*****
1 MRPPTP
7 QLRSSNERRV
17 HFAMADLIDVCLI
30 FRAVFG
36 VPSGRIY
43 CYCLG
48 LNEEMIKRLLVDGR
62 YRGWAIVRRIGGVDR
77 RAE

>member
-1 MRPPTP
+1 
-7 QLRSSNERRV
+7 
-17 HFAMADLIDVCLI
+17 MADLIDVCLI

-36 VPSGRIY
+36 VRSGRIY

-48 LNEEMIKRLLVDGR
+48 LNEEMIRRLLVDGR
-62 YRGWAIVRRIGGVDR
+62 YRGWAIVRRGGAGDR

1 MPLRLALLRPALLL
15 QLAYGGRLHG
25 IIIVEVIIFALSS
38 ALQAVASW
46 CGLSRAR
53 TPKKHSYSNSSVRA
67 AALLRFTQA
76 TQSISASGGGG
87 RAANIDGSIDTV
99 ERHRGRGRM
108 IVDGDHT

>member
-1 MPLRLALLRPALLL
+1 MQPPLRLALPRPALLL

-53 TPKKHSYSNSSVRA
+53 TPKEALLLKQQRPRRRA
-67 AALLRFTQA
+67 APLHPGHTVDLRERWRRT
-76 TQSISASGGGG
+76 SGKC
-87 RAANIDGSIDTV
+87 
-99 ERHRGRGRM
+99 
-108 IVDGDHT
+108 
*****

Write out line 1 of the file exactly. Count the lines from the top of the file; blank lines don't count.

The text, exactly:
1 MRPPTP